letter to the editor

Oman Medical Journal [2019], Vol. 34, No. 6: 570 

Foreign Body Ingestion in Children: The Role of X-ray

Irfan Mohamad*

Department of Otorhinolaryngology-Head and Neck Surgery, School of Medical Sciences, Universiti Sains Malaysia Health Campus, Kelantan, Malaysia

article info


Dear Editor,

I read with great interest the retrospective review of foreign body ingestion among Omani children published in the November 2018 issue of the Oman Medical Journal.1 Of the 585 patients reviewed, 385 were enrolled based on the inclusion criteria, and they were managed solely by pediatricians. In our center, in Malaysia, such cases are managed by otolaryngologists, for both children and adults.

Among those studied in the series, 11 patients (2.9%) were diagnosed without any X-ray. Were those cases diagnosed based on the history of observed ingestion alone, or were there any other reasons that meant the X-ray was not performed? Doing imaging on children is relatively difficult, especially if we are dealing with a small not-so-opaque foreign body; thus, any suggestion is very much appreciated.

There are many cases of foreign body ingestions with unreliable history but positive findings on imaging following persistent symptoms2 (e.g., vomiting minutes after swallowing, unresolved dysphagia, or respiratory symptoms), especially in small children with unwitnessed ingestion.3 Are these cases included in the series?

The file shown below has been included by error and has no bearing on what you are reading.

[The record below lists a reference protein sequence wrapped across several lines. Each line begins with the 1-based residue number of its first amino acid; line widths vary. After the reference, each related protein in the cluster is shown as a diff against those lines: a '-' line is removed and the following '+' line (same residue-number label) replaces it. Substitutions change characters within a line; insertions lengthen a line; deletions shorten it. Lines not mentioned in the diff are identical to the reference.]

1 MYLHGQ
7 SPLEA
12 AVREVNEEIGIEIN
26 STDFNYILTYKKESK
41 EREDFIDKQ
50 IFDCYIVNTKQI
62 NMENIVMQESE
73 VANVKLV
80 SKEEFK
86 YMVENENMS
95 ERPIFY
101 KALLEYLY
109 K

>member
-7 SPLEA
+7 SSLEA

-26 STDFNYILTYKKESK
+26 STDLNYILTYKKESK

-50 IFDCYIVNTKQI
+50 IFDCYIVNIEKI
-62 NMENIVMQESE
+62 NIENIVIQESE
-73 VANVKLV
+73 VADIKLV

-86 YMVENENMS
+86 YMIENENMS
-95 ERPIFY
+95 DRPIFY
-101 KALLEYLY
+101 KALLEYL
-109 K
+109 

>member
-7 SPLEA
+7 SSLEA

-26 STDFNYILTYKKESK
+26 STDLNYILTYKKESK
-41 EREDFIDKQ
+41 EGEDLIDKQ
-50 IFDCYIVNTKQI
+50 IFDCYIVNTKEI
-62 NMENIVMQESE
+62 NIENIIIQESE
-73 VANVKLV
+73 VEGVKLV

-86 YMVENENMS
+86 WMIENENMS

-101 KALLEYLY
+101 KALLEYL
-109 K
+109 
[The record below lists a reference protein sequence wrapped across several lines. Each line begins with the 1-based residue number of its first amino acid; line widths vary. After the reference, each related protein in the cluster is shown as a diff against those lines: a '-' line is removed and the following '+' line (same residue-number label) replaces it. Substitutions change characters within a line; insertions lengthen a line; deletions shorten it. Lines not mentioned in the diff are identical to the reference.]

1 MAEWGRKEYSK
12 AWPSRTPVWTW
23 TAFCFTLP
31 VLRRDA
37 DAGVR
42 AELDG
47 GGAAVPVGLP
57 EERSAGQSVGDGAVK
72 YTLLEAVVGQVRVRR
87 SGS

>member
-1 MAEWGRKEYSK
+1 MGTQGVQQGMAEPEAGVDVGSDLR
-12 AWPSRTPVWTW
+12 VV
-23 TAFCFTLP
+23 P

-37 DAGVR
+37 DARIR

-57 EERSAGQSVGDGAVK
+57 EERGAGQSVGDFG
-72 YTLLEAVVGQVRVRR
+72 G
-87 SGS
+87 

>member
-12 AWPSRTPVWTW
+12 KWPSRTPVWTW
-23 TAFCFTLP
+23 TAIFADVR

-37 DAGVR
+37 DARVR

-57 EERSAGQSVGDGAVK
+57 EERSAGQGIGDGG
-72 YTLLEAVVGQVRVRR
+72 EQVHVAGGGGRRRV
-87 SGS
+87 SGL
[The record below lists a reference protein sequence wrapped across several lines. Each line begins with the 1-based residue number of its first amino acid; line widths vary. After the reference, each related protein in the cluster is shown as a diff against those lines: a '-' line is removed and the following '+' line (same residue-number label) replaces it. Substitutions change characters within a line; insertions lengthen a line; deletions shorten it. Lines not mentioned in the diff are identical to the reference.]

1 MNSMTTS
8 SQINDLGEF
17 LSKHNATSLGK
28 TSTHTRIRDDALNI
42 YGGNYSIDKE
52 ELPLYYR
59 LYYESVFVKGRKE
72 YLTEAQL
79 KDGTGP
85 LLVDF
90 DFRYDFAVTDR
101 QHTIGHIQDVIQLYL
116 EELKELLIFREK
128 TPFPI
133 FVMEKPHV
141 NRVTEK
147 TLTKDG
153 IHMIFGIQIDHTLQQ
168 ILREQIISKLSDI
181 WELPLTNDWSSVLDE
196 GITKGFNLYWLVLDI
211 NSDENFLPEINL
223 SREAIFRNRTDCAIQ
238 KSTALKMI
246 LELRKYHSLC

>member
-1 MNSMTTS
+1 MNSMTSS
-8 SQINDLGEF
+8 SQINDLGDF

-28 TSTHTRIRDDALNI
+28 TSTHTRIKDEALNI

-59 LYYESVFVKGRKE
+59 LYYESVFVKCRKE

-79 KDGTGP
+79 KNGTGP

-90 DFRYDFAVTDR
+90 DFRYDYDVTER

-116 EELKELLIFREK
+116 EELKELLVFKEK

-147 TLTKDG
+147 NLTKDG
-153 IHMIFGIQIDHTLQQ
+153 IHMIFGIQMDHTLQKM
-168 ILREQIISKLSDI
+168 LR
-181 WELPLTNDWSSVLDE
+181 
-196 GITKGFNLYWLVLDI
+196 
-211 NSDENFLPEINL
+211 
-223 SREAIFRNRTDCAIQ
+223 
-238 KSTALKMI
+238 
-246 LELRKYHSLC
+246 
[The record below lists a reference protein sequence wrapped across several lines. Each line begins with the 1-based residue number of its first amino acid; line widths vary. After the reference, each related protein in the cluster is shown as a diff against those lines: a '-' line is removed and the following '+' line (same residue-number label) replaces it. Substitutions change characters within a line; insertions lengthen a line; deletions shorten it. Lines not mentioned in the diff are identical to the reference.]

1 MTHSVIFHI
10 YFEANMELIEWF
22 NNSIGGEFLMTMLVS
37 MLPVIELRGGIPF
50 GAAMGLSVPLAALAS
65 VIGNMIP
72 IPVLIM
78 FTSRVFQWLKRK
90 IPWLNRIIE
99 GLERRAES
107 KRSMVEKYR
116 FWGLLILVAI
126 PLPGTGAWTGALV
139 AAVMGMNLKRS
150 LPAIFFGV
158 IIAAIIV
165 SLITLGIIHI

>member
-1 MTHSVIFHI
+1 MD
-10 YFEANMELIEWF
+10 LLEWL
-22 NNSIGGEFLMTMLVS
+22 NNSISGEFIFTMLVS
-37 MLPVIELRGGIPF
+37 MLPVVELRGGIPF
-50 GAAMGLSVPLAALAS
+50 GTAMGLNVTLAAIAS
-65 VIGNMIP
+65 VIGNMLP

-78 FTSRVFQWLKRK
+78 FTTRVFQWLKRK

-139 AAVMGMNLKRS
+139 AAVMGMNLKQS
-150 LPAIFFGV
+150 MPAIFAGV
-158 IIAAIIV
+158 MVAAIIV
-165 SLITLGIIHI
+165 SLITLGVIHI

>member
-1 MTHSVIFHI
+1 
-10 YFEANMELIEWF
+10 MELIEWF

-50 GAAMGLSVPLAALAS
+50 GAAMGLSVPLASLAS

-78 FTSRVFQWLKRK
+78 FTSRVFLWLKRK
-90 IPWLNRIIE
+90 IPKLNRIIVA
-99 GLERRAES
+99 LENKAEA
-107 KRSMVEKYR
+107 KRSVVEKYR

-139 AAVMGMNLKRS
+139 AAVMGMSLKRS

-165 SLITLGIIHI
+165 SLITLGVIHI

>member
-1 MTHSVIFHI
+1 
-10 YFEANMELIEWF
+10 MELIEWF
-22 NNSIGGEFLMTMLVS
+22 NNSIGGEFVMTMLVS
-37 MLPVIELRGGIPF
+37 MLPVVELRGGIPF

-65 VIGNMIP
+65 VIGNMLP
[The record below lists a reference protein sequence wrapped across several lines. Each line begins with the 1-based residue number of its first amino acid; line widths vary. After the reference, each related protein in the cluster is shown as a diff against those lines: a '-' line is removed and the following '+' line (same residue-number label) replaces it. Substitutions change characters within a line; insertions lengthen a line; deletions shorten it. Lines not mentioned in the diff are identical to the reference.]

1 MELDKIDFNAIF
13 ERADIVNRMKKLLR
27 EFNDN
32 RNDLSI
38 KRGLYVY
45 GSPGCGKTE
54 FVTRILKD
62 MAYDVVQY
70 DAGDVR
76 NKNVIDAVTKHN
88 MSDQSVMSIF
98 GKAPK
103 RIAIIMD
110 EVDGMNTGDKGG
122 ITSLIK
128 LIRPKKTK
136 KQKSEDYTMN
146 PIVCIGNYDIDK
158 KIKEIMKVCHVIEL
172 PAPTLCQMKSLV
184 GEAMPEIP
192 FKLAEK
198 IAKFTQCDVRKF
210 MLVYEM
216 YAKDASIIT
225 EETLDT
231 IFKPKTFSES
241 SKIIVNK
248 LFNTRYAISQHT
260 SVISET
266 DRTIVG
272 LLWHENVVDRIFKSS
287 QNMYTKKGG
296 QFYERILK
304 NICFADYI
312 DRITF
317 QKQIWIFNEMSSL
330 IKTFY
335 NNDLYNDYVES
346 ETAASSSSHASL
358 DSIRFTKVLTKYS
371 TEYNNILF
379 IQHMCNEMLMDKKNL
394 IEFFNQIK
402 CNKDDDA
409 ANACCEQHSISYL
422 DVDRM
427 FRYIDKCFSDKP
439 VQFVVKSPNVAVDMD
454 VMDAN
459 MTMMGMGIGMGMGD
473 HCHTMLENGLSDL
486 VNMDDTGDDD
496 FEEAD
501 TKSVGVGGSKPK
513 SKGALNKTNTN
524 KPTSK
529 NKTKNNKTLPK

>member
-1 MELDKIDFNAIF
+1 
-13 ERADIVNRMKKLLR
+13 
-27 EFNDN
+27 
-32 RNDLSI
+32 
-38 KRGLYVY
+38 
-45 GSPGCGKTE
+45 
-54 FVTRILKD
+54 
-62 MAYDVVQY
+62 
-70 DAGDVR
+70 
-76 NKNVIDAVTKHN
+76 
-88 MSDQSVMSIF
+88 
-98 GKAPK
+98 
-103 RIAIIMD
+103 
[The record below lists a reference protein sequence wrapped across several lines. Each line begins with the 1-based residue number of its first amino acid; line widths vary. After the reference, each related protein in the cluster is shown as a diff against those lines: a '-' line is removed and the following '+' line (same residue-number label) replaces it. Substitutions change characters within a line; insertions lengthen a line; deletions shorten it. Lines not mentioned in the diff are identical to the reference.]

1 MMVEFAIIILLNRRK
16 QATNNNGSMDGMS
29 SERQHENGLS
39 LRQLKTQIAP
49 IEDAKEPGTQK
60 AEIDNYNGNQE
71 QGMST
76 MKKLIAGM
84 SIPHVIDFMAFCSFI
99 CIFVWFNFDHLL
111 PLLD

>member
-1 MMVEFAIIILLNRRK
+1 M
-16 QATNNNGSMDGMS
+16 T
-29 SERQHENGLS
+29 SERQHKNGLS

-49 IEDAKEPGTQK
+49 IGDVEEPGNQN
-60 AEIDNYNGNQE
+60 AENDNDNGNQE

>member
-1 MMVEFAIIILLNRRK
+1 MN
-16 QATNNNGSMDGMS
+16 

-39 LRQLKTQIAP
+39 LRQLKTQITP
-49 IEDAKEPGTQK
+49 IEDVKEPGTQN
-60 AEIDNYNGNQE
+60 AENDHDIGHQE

Negative findings on X-ray despite persistent symptoms may warrant further computed tomography or other contrasted imaging, especially for cases that involve radiolucent foreign bodies such as peanuts.4

In conclusion, foreign bodies in children are mostly straightforward cases, but misdiagnosis can occur due to a lack of clinical suspicion.


  1. 1. Al Lawati TT, Al Marhoobi R. Patterns and complications of ingested foreign bodies in Omani children. Oman Med J 2018 Nov;33(6):463-467.
  2. 2. Baddouh N, Arjdal L, Raji A, Bourrous M. Unsuspected cause of respiratory distress: unrecognized esophageal foreign body. Case Rep Pediatr 2018 Aug;2018:6283053.
  3. 3. Abdullah NF, Saramoses S, Gazali N, Mohamad I. Chicken bone in the bronchus masquerading as bronchopneumonia in an asthmatic boy. Pediatr Med Rodz 2018;14(3):346-349.
  4. 4. Yahyaoui S, Jahaouat I, Brini I, Sammoud A. Delayed diagnosis of esophageal foreign body: a case report. Int J Surg Case Rep 2017;36:179-181.